A few of the feedstocks considered advanced and of interest to our industries are crude glycerine, tall oil pitch, tall oil, lignin, black liquor and palm fatty acid distillate (PFAD).
Renewable Diesel Expansion Poised to Surge
Surging renewable diesel demand is expected worldwide and renewable diesel capacity is expected to triple globally by 2025.
Renewable diesel, also known as HVO, is a liquid fuel produced by hydrotreating catalysis of triglyceride-based biomass such as vegetable oils, waste cooking oils or animal fats. Renewable diesel qualifies as a drop-in fuel characterized by the same chemical structure as conventional diesel fuel. It can be blended with conventional diesel fuel, can use the same fuel supply infrastructure and does not require adaptation of the vehicle powertrain or engines.
In the past few years, hydrotreating of vegetable oils, animal fats or waste cooking oils has been proposed as an alternative process to trans-esterification for producing biofuels. This process is considered to be an alternative way to produce high-quality bio-based diesel fuels without compromising fuel logistics and engines.
Renewable diesel plants can use a wide range of feedstocks, such as native vegetable oil, animal fats, fish oil and used cooking oil, as well as oils that are byproducts of different industrial processes, such as tall oil from the wood and paper industries, palm oil mill effluent and PFAD.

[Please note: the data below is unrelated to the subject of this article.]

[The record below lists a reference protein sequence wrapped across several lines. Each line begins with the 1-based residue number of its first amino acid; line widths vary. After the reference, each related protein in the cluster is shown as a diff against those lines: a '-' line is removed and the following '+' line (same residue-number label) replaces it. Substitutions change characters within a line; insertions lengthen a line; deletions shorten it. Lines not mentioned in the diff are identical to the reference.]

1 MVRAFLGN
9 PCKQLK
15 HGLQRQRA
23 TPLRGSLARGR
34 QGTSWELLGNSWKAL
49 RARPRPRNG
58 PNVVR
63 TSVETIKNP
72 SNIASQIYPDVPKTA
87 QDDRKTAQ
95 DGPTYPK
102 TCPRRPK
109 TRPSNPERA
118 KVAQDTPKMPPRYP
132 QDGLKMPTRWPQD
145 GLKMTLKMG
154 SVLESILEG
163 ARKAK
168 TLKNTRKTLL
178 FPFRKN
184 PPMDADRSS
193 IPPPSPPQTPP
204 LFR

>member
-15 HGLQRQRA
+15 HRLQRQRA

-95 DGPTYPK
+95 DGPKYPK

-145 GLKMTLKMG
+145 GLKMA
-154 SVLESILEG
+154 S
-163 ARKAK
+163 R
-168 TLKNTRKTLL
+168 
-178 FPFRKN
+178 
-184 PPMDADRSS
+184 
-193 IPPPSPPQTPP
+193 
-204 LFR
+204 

Production of renewable diesel in Europe has picked up since 2012. Petroleum companies, such as Neste, Eni and Total have been the main groups promoting the increased capacities.
Output in the EU was estimated at about 2.8bn liters (740 million gallons) in 2018 and expected to rise a little to 3bn liters in 2019. While planned production facilities in France and Italy are expected to boost production to 3.5 and 4.5bn liters respectively from 2020 onwards.
As new capacity comes online supply of preferred feedstocks available is expected to be less than the demand. It is important to discuss the legislated phaseout of some key feedstocks that could provide the volumes necessary for the increased capacity projected to come online.
Last year, when the EU extended the RED II with a new 2030 target for biofuels and other renewable energy in transport last year, it included language capping and phasing out the contribution of high indirect land-use change (ILUC) risk biofuels towards that target. The RED II spelled out an exception for low ILUC risk biofuels that avoid impacts on agricultural commodity markets by producing feedstock on unused land or from yield increases.